Public access WiFi systems are currently being deployed three times faster than - and at tenth of the cost of - 3G network base stations, claims specialist implementation company AlanDick.
"We're now installing many more WiFi hotspots than 3G base stations," said John Oliver, AlanDick's WiFi business development manager.
"We're installing 100s of public access WiFi Access Points a month for the four main Wireless Internet Access Service Providers (WISPs) in the UK," he said, adding that AlanDick is also doing its bit to cut costs by combining the site survey and site installation processes on the same visit.
Oliver's comments come in the wake of BT Openzone's commitment to have around 13,000 WiFi hotspots available worldwide (Mobile News; April 19) to its subscribers by the end of the year, whilst its UK coverage rises steadily on the back of network expansion and roaming arrangements.
"Now that Nokia has committed to including WiFi facilities as standard in its upcoming Communicator 9500 mobile phone, and other WiFi-equipped GSM handsets are also reportedly in the pipeline, the prospects for WiFi have never looked better," said Oliver.
But will we ever see WiFi as a standard option in a 3G handset? Not in the immediate future, he cautions.
"Let me put it another way - whilst 3G handset form factors are now firmly out of the talking brick category, users will still have to wait for premium 3G or GSM handsets to support WiFi as a standard feature. In the meantime, they should think seriously about equipping themselves with a WiFi card for their notebook or PDA, and enjoy the benefits of low-cost wireless surfing," he explained.
And with branded WiFi PC and compact flash cards coming in at around the £50 mark, Oliver argues that it is cheaper and easier for notebook and PDA users to buy a card now, rather than pay a hefty premium for the facility on their next mobile phone.
"When you compare the costs of Web surfing and email access via WiFi to those of GPRS, the payback time for a WiFi card can be measured in a matter of months, after which time most business users are actually saving themselves money," he said.
Oliver also predicts that WiFi will become the road warrior's medium of choice for mobile data within the next 12 months.
AlanDick is working tirelessly behind the scenes to make this rapid deployment of WiFi networks a reality, harnessing the firm's wide range of skill sets and ability to adhere to tight standards.
"The work involved in deploying a WiFi Access Point is just as demanding as installing a cellular base station: engineering staff must carefully plan the installation, taking into account the aesthetic, as well as practical, needs of the site, and the need to ensure that the system meets all the technical standards required of it, yet still adhere to what is usually a very tight budget and timescale," he said.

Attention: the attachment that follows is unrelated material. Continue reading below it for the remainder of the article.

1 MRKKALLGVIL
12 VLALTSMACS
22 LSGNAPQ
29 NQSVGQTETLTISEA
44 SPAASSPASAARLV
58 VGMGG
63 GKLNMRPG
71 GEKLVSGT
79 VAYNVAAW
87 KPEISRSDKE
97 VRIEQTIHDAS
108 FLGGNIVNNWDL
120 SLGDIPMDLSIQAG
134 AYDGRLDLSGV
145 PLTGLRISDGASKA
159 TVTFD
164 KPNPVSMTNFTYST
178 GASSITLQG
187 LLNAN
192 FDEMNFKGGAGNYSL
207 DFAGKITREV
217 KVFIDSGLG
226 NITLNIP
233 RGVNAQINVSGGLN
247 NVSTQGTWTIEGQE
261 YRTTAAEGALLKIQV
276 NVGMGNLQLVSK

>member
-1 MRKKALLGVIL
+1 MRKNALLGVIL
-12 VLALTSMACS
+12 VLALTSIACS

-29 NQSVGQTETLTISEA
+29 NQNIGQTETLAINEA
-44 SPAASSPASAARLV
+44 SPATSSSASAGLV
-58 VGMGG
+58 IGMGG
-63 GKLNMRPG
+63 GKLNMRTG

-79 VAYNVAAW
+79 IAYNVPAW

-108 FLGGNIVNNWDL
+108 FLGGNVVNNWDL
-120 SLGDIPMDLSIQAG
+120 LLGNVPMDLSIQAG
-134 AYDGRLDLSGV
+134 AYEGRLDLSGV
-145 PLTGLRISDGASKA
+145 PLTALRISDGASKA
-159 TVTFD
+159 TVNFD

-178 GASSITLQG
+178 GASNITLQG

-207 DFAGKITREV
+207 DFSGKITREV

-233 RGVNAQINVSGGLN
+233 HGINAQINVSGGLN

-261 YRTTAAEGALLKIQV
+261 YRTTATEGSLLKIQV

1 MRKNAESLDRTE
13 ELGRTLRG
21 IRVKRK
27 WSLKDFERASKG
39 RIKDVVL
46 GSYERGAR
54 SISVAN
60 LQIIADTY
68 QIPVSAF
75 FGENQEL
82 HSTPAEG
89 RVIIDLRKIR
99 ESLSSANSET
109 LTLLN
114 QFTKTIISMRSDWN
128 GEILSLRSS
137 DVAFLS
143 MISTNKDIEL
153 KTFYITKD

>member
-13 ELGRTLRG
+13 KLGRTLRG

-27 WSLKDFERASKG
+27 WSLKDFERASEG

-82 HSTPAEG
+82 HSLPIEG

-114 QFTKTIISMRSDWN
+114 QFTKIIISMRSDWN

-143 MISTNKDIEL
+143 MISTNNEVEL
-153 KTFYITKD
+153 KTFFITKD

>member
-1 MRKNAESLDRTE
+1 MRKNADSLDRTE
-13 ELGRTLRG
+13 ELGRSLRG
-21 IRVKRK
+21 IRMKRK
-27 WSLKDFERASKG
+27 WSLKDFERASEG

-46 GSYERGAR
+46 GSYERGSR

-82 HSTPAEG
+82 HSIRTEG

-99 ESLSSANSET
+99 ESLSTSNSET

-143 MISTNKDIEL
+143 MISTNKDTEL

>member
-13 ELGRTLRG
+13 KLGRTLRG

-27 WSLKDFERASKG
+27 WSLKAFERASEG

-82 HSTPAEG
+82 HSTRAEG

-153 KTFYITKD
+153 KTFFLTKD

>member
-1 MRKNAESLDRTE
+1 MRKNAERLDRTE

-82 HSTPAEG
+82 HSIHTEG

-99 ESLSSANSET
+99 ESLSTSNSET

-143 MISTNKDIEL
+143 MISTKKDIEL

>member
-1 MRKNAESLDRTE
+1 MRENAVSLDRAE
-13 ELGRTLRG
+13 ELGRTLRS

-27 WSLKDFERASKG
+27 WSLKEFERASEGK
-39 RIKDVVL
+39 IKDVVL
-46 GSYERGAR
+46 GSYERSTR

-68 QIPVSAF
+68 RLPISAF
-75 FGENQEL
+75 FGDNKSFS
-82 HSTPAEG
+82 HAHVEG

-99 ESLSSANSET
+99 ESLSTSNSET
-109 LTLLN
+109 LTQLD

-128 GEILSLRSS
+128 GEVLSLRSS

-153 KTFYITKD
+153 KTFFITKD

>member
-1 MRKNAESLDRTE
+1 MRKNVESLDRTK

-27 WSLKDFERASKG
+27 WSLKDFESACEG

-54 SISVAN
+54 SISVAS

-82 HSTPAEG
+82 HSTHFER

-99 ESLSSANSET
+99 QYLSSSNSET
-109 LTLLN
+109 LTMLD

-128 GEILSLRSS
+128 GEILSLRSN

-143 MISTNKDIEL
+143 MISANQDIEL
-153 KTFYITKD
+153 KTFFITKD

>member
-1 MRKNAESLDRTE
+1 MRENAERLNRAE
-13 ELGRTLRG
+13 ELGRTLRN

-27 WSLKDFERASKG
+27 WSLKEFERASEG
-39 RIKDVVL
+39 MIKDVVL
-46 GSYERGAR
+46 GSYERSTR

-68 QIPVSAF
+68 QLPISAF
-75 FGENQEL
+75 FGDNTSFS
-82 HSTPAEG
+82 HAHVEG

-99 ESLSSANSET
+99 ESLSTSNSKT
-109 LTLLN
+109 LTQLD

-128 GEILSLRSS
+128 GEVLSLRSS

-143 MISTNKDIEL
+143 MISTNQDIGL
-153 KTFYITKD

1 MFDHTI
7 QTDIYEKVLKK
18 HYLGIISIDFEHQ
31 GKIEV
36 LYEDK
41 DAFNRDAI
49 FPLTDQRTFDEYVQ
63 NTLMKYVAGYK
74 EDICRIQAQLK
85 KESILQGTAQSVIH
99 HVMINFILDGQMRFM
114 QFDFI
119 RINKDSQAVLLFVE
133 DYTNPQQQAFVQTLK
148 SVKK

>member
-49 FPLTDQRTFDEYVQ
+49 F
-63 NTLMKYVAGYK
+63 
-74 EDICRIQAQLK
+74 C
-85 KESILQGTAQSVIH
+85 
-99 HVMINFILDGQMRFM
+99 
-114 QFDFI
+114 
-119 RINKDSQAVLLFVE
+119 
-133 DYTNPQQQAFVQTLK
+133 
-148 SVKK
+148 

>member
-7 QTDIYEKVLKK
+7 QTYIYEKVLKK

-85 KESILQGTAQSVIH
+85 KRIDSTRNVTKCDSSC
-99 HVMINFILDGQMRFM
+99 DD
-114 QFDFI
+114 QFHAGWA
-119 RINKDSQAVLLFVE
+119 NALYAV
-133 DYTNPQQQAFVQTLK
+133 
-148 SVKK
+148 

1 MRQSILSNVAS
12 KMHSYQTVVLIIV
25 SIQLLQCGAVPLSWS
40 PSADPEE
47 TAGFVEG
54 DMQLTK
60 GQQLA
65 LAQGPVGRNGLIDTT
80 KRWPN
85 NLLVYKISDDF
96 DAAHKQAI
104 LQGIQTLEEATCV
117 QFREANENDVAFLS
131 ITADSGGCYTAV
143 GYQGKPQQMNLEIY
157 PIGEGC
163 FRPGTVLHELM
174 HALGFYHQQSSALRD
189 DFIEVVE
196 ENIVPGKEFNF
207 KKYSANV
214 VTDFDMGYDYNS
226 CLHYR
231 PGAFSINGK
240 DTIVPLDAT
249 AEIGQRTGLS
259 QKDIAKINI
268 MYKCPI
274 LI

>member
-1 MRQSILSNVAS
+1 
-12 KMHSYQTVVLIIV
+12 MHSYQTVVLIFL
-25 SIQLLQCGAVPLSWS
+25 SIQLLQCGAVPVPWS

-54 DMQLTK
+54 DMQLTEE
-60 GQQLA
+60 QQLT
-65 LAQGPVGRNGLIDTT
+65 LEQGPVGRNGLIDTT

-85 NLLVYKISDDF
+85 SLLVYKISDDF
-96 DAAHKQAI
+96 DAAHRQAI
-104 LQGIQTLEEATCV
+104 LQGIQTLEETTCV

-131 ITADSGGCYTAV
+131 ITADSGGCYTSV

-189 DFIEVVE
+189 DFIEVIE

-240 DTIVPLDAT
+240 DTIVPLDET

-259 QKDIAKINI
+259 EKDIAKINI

Oliver went on to explain that AlanDick has developed an offsite preparation process that gives both itself - and its client companies - access to multi-site economies of scale.
And with 100s of Access Points going up every month across the UK, economies of scale are a must-have, he said, if the WiFi network operators are to achieve their financial targets.
Installation teams for each WiFi Access Point install tend to fall into one of two categories - single engineer or teams of up to five or six people - with each member of the latter having their own speciality area of expertise.
Such is the pressure for Access Point installations at the moment, that AlanDick's staff are frequently called upon to install several hotspots a day.
"Targets like these are not easy to reach, so it's imperative that our staff are able to install the cabling as quickly and efficiently as possible. In a hotel environment, that usually means siting the cabling behind the scenes as far as possible," he said.
Oliver is proud of the fact that his staff are involved with the rollout of public WiFi networks across the UK to the extent they have been to date.
"Few companies have the skill sets and background in radio communications that AlanDick has. Teamwork and expertise are key - these are not skills that you can develop or buy in overnight," he said.
AlanDick, founded in 1971, is a world-leading communications organisation spanning 5 continents and serving the wireless, fixed line, broadcast and radio communications markets.
The company boasts a unique service providing comprehensive infrastructure solutions for broadcasters, telecoms providers, cellular network operators, plus aeronautical and military users. Its ability to plan, develop, manufacture, deploy and manage these communication networks internationally won the company The Queen's Award for Enterprise for the third time in April 2003.
In addition, AlanDick offers a wide range of services including site acquisition, logistics, network operations (NOC), radio network engineering and training academy.
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